Vintage Camera Repair Nicca 3S / Tower 43


After film testing my Tower 43, I was getting pictures back from the Lab that the frames were only half exposed and with an obvious hunk of broken film wedged in the area between the image aperture and the pressure plate. It was possible that the film piece was fouling the shutter curtains, so after removing the film piece I tried another roll but got the same results, just not as bad.

tower-3s_test-04 tower-3s_test-08

After doing some research and advice from forum friends I decided to tear it down to see if there was a small piece of film lodged in the curtain area somewhere or if it was just needing an adjust.

I got it opened up and couldn’t find any film pieces lodged anywhere so I decided to brave adjusting the curtain tension. I read a couple Leica curtain replacement instructions online and after holding it up to a florescent light at 1/500, I could see only partial opening of the shutter.

T3S-shutter_repair-19 T3S-shutter_repair-22

The following Flickr Set is the method I used to adjust the curtain spring tension. I assumed you could simply turn the sprocketed wheel to tighten the spring but after just a slight turn it seized up.

What you’ve got to do is release the Pawl, *WHILE HOLDING THE CENTER SCREW SO IT DOESN’T SPIN LOOSE, IT’S SPRING LOADED*, back off the sprocket shaped nut clockwise  a little and then turn the center screw counter clockwise to tighten the spring, hold it there while turning the sprocket nut counter clockwise, this puts tension on the center screw preventing it from spinning loose.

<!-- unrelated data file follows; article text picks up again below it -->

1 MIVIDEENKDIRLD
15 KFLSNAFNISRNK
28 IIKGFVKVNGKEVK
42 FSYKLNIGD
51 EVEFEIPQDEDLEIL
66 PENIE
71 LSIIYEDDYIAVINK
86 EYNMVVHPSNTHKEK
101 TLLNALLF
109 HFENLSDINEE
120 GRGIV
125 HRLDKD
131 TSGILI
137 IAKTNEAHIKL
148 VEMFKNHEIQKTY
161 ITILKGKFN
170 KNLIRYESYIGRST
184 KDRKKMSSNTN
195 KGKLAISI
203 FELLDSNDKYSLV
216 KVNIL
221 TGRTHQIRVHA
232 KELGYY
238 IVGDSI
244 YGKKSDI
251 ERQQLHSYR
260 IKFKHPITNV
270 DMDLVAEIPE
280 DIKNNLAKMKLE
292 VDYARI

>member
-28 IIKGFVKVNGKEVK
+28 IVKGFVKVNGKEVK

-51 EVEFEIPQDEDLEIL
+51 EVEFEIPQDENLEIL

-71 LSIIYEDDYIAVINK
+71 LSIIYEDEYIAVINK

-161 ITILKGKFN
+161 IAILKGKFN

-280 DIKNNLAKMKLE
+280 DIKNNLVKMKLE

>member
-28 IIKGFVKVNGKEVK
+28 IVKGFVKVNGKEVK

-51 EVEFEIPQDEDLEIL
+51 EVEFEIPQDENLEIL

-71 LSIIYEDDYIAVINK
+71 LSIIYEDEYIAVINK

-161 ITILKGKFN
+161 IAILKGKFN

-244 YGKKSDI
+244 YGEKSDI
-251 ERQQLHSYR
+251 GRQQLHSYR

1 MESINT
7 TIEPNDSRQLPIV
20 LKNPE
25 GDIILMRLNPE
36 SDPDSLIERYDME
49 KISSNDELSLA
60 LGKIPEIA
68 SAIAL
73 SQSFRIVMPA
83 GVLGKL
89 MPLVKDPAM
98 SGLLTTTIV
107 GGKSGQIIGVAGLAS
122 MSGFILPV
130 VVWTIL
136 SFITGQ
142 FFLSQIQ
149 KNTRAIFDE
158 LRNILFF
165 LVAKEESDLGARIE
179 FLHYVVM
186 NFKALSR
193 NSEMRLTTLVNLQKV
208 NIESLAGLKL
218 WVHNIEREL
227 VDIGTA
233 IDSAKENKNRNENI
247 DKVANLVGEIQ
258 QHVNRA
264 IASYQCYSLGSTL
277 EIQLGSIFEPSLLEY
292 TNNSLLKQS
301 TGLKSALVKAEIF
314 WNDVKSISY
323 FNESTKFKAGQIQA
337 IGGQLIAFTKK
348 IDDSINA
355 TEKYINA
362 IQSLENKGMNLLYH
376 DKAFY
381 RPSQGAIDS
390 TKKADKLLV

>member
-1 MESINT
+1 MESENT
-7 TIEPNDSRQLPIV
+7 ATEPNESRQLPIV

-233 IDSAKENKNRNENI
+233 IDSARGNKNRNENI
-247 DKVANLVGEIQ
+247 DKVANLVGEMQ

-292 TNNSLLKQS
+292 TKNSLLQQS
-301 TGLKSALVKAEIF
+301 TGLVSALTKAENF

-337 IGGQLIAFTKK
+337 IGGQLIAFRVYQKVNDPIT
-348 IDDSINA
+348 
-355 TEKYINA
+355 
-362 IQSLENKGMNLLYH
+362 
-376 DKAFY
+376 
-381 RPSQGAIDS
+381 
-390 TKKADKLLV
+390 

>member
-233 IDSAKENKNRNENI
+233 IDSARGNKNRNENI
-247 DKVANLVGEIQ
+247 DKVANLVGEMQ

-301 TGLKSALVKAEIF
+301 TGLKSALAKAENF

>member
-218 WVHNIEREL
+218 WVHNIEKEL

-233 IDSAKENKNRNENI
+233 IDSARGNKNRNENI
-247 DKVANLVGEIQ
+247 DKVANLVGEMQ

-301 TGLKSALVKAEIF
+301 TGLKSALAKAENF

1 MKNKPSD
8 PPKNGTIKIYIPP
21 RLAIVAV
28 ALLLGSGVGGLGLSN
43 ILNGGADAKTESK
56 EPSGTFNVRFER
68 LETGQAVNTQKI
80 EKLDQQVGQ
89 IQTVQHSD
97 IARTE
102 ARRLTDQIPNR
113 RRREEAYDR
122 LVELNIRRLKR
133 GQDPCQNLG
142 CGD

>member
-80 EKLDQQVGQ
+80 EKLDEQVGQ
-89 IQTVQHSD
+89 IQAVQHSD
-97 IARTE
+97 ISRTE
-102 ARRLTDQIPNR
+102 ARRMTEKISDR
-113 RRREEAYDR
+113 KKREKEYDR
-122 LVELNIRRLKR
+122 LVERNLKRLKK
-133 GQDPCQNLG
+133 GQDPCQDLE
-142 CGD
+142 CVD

T3S-shutter_repair-28 IF

This worked finally and an added bonus to this repair is, I now have use of my slow speeds which I didn’t have before!



Here is a shot after the repair

See the entire repair with step by step photos at my Flickr site

2 thoughts on “Vintage Camera Repair Nicca 3S / Tower 43”

  1. Bought a Tower Type 3S for $50. It looked perfect but had a jammed shutter. Though I have never taken a camera apart before your site allowed me to take it apart and put it back together again. The camera now works as well as it looks.

    Thank you very much
    R.A. Linscott

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